Satisficing is a decision-making strategy or cognitive heuristic that entails searching through the available alternatives until an acceptability threshold is met. This is contrasted with optimal decision making, an approach that specifically attempts to find the best alternative available. The term satisficing, a portmanteau of satisfy and suffice, was introduced by Herbert A. Simon in 1956, although the concept "was first posited in Administrative Behavior, published in 1947." Simon used satisficing to explain the behavior of decision makers under circumstances in which an optimal solution cannot be determined. He pointed out that human beings lack the cognitive resources to optimize: We can rarely evaluate all outcomes with sufficient precision, usually do not know the relevant probabilities of outcomes, and possess only limited memory. Simon formulated the concept within a novel approach to rationality, which takes into account these limitations. He referred to this approach as bounded rationality. Notice furthermore that some consequentialist theories in moral philosophy use the concept of satisficing in the same sense, though most call for optimization instead.Well, that's good enough for me! (See what I did there? Didja??)
I brought up satisficing in a previous post in which I described my goal when building the airplane as attaining "safe and airworthy" as my standard, rather than "award-winning" or "better than store-bought." Allow me to rush to add that I see nothing at all wrong with the opposite end of the spectrum; I have nothing but respect and awe for people that can craft award-winning, as-close-to-perfect-as-possible things. I wish I had the native ability, patience, and time to be one of them myself. I grant that patience is probably my biggest weakness in this area, but laziness gives it a run for its money.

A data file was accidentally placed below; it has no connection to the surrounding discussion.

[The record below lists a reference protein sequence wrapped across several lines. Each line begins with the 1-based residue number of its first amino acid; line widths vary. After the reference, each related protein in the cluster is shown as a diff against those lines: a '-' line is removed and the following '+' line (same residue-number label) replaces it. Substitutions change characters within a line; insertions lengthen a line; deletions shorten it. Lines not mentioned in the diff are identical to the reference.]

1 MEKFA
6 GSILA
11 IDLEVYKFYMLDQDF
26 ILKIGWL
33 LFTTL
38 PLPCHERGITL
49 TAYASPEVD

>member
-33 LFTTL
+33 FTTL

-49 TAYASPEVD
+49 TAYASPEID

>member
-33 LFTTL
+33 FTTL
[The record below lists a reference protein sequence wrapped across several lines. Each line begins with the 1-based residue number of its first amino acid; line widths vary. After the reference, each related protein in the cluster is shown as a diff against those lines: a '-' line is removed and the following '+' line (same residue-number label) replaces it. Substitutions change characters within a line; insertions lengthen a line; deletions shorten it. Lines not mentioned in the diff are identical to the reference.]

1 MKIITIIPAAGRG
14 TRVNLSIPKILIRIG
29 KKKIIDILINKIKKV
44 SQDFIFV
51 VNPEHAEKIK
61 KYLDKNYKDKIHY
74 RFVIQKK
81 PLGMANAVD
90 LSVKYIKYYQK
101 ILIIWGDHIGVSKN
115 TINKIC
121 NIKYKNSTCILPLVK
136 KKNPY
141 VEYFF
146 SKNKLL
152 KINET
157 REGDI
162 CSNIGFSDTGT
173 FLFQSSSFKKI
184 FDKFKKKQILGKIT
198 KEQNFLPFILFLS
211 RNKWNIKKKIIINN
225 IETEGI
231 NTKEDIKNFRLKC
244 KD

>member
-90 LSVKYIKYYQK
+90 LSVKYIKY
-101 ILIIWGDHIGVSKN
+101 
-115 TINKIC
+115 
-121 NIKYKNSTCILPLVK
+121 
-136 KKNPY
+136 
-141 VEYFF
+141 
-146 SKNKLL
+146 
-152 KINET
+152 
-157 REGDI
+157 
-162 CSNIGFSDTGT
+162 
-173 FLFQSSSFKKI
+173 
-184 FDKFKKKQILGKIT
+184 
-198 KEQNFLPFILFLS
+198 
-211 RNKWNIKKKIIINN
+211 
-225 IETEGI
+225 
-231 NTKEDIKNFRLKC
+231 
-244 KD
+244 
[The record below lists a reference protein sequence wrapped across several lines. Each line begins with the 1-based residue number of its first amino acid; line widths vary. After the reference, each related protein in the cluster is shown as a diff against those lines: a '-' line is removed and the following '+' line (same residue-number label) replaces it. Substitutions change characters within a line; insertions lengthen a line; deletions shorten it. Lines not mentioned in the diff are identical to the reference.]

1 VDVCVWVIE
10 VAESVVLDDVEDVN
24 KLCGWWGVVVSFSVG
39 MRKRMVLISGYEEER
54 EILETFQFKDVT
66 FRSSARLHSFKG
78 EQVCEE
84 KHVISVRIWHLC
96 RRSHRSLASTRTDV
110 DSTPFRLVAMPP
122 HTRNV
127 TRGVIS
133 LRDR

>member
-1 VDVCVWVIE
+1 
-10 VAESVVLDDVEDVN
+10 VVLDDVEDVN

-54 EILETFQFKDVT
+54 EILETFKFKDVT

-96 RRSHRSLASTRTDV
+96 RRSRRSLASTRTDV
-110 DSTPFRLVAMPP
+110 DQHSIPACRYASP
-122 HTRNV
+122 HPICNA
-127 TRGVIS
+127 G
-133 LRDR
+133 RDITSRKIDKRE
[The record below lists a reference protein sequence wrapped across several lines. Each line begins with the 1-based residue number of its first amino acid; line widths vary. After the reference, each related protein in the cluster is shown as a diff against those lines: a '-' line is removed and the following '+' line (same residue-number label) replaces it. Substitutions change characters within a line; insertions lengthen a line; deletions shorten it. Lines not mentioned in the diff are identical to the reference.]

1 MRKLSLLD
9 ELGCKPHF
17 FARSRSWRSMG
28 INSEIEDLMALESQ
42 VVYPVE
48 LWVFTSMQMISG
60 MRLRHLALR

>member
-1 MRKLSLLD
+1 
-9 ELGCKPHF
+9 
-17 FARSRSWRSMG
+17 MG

Case in point: The Curious Case of the Basement Lights.
Here's the background: the basement lights inexplicably stopped working one recent day. There are three switches: one at the top of the stairs, one at the bottom of the stairs, and one by the cellar door. Realistically, only one of those switches ever needs to be used; the one at the top of the stairs is the only one that makes sense to routinely use.
After all, why would you ever turn off the light way down there?? Or wait until you got down there to turn them on???
I tried all of the switches and reset the circuit breaker a dozen times. No help. A general contractor looked at it and postulated "maybe a bad switch." He also noted that it all worked fine if the switch at the bottom of the stairs was left in the 'off' position.
I took two of the three face plates off of the switches and inspected the wires. None were broken or hanging loose. There were only two possible approaches: go buy and replace all three switches, potentially making the problem worse, or I could........
As long as no one messes with that switch, all is well.
So, does that count as "fixed?"
The satisficer says yes. Yes it does.
On the other hand...
One of the new features that came with the Version 7 firmware update to the Dynon Skyview was georeferenced instrument approach charts.